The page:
Thursday, 21 April 2011

Paul Stiff and what interests typographers

Re-reading some of Paul’s writings since his death (see Robin Kinross’s obituary), this perhaps-overlooked piece in Typography Papers (because it was a ‘response’, not an article in its own right) seemed to sum up some provoking views about what should interest typographers.

‘… typography is far more about configuring and positioning characters than about the shapes of characters. A theory of writing and typography based solely on the construction of letters, allied to a view of reading which looks no further than ‘legibility’, is like traditional linguistics in which nothing much of interest happens outside the sentence.

‘From the telescopic perspective of information design the challenging problems of today are not connected with what type designers and typographers do or do not do. This is because most designing is done by people who are not professional designers and who get no help from professionals. Some digital typographers have tried to solve the problems which non-designers face by devising ‘automatic typography’ systems which do the designing work. The aim of these systems has been to design documents as they are written. The idea is to let authors get on with their writing, and let the designing take care of itself: so all that authors have to do is declare, as they write, that this bit of text is a chapter heading, and this is a list, and so on. Realizing the idea means that a ‘meta-document’ has to be designed before any real document is written. Designing a meta-document entails prefabricating a whole repertoire of graphic formats for text elements (‘chapter heading’, ‘list’, ‘subheading’, ‘caption’, and so on) which visually represent the whole range of text elements which may occur in any text which has not yet been written.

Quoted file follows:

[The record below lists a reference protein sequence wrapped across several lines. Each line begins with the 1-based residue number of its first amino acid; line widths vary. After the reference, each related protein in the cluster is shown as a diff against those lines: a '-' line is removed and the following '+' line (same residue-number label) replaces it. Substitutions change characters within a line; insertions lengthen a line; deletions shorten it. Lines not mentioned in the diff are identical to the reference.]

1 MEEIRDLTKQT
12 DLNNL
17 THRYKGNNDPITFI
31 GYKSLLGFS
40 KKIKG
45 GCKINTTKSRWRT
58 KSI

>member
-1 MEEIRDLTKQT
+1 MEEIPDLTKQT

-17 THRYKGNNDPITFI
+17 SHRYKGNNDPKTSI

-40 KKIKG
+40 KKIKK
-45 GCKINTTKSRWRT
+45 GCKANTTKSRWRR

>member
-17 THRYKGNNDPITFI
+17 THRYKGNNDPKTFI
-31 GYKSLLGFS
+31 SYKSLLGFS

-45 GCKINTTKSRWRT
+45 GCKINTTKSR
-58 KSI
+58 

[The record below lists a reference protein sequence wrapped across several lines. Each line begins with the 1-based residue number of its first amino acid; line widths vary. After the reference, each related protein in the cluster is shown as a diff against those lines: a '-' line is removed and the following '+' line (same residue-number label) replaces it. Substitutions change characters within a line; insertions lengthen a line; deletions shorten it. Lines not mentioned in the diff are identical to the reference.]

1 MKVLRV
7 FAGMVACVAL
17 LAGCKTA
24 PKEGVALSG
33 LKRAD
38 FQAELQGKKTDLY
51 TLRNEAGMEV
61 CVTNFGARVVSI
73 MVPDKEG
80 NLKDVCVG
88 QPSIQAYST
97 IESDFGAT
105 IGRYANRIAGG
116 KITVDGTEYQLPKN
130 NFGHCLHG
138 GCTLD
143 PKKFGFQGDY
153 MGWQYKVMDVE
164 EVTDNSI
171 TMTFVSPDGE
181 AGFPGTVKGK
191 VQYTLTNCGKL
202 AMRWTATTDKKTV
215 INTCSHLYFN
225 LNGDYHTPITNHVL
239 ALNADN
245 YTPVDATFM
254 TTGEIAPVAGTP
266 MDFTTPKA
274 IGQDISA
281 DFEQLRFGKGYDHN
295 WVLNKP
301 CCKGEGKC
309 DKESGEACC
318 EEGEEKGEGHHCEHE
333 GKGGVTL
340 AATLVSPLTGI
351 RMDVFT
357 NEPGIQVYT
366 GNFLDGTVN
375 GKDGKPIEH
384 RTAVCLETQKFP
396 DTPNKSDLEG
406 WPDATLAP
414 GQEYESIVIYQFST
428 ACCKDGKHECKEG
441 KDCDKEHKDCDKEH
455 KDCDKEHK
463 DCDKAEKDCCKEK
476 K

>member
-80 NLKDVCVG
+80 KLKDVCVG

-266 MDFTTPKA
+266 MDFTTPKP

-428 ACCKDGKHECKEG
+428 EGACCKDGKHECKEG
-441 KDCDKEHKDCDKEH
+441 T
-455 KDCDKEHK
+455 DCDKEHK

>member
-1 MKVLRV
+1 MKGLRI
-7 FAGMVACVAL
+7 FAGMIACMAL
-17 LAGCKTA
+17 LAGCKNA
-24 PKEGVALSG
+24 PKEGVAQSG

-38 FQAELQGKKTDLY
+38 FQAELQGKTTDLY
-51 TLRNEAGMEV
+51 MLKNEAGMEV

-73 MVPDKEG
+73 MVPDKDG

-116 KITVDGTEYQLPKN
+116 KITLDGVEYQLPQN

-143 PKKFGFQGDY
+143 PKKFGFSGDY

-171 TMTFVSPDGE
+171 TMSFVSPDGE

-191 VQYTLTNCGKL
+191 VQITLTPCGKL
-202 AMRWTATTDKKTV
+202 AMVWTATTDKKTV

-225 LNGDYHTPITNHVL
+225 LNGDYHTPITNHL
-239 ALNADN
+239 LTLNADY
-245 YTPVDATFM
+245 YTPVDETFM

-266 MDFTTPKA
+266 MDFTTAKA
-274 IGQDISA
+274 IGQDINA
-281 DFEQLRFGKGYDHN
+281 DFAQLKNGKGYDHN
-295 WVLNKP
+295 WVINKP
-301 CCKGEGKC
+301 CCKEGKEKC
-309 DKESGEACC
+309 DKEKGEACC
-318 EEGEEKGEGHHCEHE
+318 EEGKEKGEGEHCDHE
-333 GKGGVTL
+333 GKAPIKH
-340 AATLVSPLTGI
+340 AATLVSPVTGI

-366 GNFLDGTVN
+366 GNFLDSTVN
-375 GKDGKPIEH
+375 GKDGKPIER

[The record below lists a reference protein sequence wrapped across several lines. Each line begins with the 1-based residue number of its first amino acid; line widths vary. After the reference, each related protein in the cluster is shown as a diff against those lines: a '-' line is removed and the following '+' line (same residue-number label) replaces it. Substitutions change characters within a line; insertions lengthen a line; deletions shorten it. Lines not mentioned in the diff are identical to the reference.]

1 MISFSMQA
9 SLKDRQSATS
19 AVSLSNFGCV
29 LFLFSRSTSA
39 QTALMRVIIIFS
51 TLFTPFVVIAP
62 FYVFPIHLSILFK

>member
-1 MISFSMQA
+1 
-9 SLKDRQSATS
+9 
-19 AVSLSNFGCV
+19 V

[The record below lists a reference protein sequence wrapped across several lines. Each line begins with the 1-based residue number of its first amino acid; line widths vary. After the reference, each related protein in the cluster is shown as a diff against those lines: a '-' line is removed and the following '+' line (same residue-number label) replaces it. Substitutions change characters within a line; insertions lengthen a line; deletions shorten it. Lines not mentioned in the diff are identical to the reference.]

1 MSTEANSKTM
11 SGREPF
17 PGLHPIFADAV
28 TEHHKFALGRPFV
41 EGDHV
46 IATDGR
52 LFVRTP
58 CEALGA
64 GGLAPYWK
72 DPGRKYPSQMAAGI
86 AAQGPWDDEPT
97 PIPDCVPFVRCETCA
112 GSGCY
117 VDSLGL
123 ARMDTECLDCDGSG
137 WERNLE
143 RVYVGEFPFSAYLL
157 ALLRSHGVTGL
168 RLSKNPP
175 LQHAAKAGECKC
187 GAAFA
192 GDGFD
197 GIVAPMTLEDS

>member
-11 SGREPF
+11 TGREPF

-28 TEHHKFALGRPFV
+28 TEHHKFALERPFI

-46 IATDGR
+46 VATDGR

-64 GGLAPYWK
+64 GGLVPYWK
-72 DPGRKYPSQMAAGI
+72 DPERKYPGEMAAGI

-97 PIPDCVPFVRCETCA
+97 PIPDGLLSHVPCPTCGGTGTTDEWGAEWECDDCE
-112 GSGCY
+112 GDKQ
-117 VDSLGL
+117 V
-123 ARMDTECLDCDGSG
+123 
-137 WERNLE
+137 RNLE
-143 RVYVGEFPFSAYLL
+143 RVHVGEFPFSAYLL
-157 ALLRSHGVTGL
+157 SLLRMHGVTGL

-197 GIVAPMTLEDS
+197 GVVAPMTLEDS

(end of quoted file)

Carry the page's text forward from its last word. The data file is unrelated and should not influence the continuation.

‘This is different from what professional typographers normally do: design texts after they have been written. Here there is an obvious parallel with lettering and type design: the fifteenth-century revolution in ‘automatic typography’ systems led for the first time to sets of letters, and their spatial relations, being designed before the texts in which they would be used were written.’

Typography papers 4, 2000, pp. 92–133.

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